Daydreaming Can Be Startling, DOT’s LaHood Found Out in Connected Car Study

by Jon LeSage, edi­tor, Used Car Mar­ket Reports

What can con­nect­ed cars due to decrease fatal­i­ties and increase road safe­ty?

The US Dept. of Trans­porta­tion (DOT) and Uni­ver­si­ty of Michi­gan Trans­porta­tion Research Insti­tute just fin­ished a $25M year-long study to find out.

2,800 vehi­cles com­mu­ni­cat­ed with each oth­er in Ann Arbor, Mich., to increase safe­ty.

In DOT’s safe­ty pilot pro­gram, “Mod­el Deploy­ment,” cars, trucks, and tran­sit bus­es were set up with ded­i­cat­ed short-range com­mu­ni­ca­tions (DSRC) – two-way, short-range wire­less com­mu­ni­ca­tion devices – some spe­cial­ly built and most of them placed in after­mar­ket kits.

The vehi­cles send basic safe­ty mes­sages (BSM) that inform oth­er vehi­cles about safe­ty-relat­ed infor­ma­tion such as speed and loca­tion; BSM data pack­ets are broad­cast 10 times per sec­ond to sur­round­ing vehi­cles.

About 300 of the vehi­cles received mes­sages that tell them speed and loca­tion of every vehi­cle with­in 1,000 feet – if they’re close to rear-end­ing anoth­er vehi­cle, they get a warn­ing mes­sage.

For­mer DOT Sec­re­tary Ray LaHood test drove a study car – vibrat­ing seats, alarms, and flash­ing lights kept him in line through blind spots and lane changes.

“It’s star­tling if you’re day­dream­ing,” LaHood said.

Fed­er­al Com­mu­ni­ca­tions Com­mis­sion allo­cat­ed 75 MHz of spec­trum in 5.9 GHz for use in DOT’s Intel­li­gent Trans­porta­tions Sys­tems (ITS) vehi­cle safe­ty and mobil­i­ty appli­ca­tions.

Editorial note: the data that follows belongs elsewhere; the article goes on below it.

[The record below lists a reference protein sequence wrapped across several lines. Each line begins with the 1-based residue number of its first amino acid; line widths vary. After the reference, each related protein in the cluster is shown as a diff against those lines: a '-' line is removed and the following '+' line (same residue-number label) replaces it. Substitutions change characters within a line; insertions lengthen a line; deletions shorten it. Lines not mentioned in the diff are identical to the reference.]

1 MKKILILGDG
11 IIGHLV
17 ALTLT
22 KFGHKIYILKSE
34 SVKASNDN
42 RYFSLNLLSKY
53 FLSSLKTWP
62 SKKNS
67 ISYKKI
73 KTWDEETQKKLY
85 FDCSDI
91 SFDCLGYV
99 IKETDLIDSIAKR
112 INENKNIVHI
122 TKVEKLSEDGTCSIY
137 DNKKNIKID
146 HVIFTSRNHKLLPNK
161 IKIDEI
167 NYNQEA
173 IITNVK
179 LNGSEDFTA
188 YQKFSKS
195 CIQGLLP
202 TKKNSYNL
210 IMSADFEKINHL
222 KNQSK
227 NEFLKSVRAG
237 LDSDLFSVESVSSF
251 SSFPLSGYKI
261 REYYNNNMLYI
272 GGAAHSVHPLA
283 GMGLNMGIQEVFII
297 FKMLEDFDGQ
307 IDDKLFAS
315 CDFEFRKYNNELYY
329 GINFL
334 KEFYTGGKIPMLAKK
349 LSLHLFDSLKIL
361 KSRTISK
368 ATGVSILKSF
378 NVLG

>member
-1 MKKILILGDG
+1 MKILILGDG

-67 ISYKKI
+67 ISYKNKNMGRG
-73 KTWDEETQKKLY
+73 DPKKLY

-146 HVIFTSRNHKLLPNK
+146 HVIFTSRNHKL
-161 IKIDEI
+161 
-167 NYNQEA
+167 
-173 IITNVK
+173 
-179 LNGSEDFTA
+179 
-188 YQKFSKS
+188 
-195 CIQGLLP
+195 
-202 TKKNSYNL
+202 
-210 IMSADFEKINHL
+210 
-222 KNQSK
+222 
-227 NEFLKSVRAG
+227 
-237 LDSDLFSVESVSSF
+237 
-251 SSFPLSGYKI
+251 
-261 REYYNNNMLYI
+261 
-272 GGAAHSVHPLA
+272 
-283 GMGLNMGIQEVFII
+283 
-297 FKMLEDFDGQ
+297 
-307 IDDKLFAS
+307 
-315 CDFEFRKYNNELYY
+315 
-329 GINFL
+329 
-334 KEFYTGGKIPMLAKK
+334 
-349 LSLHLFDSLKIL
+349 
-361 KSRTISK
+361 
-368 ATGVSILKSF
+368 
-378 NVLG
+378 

Idea behind all of it was enabling tech­nolo­gies that sup­port safe­ty appli­ca­tions and com­mu­ni­ca­tion between vehi­cle-based devices and infra­struc­ture to reduce col­li­sions.

Dri­vers receiv­ing four safe­ty warn­ing mes­sages:  For­ward Col­li­sion Warn­ing if dri­ver fails to brake when a vehi­cle in the driver’s path is stopped or trav­el­ing slow­er and there is a poten­tial risk of col­li­sion; Lane Change Warning/Blind Spot Warn­ing – if dri­ver tries to change lanes if there is a car in the blind spot or an over­tak­ing vehi­cle; Emer­gency Elec­tric Brake Light Warn­ing noti­fies the dri­ver that there is a vehi­cle ahead that the dri­ver can’t see, but which is brak­ing hard for some rea­son; Inter­sec­tion Move­ment Assist warns the dri­ver when it is not safe to enter an inter­sec­tion.

Sources:
Wired
US Dept. of Trans­porta­tion

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